Men on Boats
By Jaclyn Backhaus
Directed by Denise Burson Freestone
January 18 – February 15, 2020
“A thrilling, gender-flipped slice of manifest destiny.” -Time Out New York
Ten explorers. Four boats. One Grand Canyon. Men on Boats is the true(ish) history of an 1869 expedition when a one-armed captain and an insane yet loyal crew set out to chart the course of the Colorado River. Inspired by John Wesley Powell’s actual travel logs, Backhaus’s nimble and ingenious script is provocative, laugh-out-loud theatre, performed by a diverse cast of non-male actors who infuse America’s historic myths of male conquest with a sly blast of satire. With the speed and force of whitewater rapids, this off-Broadway sensation creates perilous canyons and death-defying cliffs out of sheer imagination, shaping an innovative and innately theatrical experience.
Playing at Lincoln Center Magnolia Theatre – 417 West Magnolia Street
“...you will surely want to spend time with the hearty title characters of Men on Boats.” – NY Times
White water boating down the Grand Canyon sounds like a sensational summer trip, not a theatrical outing, but Jaclyn Backhaus successfully made this story a stage production. John Wesley Powell’s extensive journal of their voyage provides the grist for Backhaus’s rollicking take on ten individualists, four boats and the molding of a myth.
“...you’re unlikely to find more thrills, chills and death-defying spills.” – LA Times
Men on Boats was written for a cast of women, cisgender, and transgender actors, adding a modern twist on a not well known, but true American story. We watch the woman explorers crash down the river, battling not just the elements, but themselves as well. And since women will be women turf wars will erupt, food will be coveted, and whiskey will be consumed. Damaged boats and lost supplies are life and death matters.
This play is an interpretation of real events presented in a historically incorrect and humorous style. It is a gender-defying play about a time when almost all explorers were men. The historically based comedy written in 2015 also abandons the old language that was used by the early explorers. Her script uses words that are easily recognized and regularly used by people born in this century. The combination of putting women in the roles of Western expansion explorers along with some salty language creates a fun yet insightful version of the exploration of the Grand Canyon.
By using women as the male explorers, Jaclyn Backhaus modernizes a historic saga by highlighting the expanding roles women have in today’s society. Her use of contemporary language added to the audience’s perception of the trials and triumphs of the early explorers in an intelligent and entertaining way.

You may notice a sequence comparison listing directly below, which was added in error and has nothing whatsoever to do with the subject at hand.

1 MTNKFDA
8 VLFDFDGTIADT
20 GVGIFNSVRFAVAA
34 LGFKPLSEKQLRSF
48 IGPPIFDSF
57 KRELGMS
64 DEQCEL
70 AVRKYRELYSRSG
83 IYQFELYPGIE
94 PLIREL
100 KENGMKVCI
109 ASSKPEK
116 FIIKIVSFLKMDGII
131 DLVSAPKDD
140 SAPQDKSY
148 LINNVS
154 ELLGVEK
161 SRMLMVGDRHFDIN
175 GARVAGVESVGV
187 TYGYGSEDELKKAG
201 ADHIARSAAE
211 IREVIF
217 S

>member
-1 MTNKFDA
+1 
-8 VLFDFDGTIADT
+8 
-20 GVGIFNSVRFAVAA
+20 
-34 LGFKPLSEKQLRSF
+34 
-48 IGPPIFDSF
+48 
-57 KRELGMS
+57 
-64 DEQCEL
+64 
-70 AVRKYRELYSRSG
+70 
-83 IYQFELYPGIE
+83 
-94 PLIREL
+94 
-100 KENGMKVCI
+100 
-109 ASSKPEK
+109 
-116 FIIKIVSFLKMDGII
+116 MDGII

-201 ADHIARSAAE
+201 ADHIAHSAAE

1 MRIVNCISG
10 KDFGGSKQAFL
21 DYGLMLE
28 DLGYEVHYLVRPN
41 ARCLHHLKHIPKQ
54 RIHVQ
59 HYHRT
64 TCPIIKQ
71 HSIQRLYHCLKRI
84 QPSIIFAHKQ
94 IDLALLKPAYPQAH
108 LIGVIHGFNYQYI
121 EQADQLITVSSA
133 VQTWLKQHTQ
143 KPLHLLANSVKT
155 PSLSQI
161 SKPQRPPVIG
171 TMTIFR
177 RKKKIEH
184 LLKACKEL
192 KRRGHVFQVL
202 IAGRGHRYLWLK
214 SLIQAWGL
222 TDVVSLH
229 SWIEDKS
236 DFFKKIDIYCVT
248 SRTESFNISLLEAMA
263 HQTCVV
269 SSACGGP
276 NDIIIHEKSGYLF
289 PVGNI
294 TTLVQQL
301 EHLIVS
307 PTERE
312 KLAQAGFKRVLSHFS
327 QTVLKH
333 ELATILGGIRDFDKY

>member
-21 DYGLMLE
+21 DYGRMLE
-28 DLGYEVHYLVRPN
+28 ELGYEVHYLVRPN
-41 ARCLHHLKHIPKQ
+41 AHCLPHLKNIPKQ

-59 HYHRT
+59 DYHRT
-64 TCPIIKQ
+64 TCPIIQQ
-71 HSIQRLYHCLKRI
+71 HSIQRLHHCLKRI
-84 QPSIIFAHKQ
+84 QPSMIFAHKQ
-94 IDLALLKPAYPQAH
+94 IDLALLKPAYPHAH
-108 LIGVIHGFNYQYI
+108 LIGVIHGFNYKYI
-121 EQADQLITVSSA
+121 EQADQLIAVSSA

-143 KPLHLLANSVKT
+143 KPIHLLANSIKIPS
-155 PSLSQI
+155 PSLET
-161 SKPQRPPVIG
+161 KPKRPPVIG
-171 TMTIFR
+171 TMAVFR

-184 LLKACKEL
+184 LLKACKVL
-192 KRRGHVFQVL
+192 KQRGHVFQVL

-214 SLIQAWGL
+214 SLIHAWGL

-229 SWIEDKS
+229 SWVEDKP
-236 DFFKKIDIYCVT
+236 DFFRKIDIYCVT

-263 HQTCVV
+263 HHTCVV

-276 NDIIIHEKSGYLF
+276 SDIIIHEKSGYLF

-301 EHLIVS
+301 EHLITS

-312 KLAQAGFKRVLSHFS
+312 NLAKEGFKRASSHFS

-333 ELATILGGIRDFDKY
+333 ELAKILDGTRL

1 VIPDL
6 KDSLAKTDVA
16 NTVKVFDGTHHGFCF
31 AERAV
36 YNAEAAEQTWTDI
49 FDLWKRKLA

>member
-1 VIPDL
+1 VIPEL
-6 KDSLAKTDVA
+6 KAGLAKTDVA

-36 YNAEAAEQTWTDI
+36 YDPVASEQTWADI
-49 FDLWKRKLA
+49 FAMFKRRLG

In an interview, Backhaus said, “What HAMILTON does so well is that it has erased the preciousness of who’s allowed to tell stories, and that acts as a gateway to ask not only, ‘who’s allowed to tell the stories,’ but also ‘whose story are we telling?’ I think that's what is really exciting about HAMILTON – and what I hope my piece is doing too – is that all of the sudden, you realize there is a gaping hole among our collective consciousness as far as our own history goes. It presents the question, “what men and women and people do we want as part of our collective history?” And, I hope that kind of question will spur a deeper look into people who have largely been forgotten.”
"Jaclyn Backhaus is a playwright, cofounder of Fresh Ground Pepper, and new member of The Kilroys. Her plays include Men On Boats (New York Times Critics’ Pick, Clubbed Thumb, Playwrights Horizons, published by Dramatists Play Service), India Pale Ale (Manhattan Theatre Club, recipient of the 2018 Horton Foote Prize for Promising New American Play), You Across From Me (co-written with three other writers for the Humana Festival), Folk Wandering (book writer and co-lyricist with 11 composers, Pipeline Theatre Company), and You On the Moors Now (Theater Reconstruction Ensemble), among others. She was the 2016 Tow Foundation Playwright-in-Residence at Clubbed Thumb and she is currently in residence at Lincoln Center. Backhaus holds a BFA in Drama from NYU Tisch, where she now teaches. She hails from Phoenix, Arizona, and currently resides in Ridgewood, Queens with her husband, director Andrew Scoville and their son Ernie.” Read More
From the Director...
Imagination. The daily bread of childhood. When we are young, we put ourselves at the center of tales that excite us. We become the explorer, the adventurer, the revolutionary. Whether we are in our backyard, our bedroom or our living room, a beach towel becomes a cape, a box becomes a boat, and a tent of blankets becomes a cave. The world is our canvas. We can become anyone we wish. We may not create all the details of the landscape, and the lens with which we view our heroics may possess a decidedly contemporary tint, but we are nonetheless fully and completely present in an epic story. Sadly, as we grow toward adulthood, we begin to place constraints on our visions of who we are and who we can become. Historically, these boundaries are frequently restricted by our gender. Jaclyn Backhaus’s innovative and invigorating Men On Boats blasts such limitations out of the water. Sans Men and sans Boats, we experience the Powell expedition on the Colorado River and the Grand Canyon. And as we take our theatrical journey filled with danger, humor and pathos, we also explore the uncharted waters of a renewed freedom and the undiscovered horizons of a newfound equality. Our artists have taken immense delight in creating the ingenious world of Men On Boats for you, and we hope your voyage with us is stimulating and exhilarating.
– Denise Burson Freestone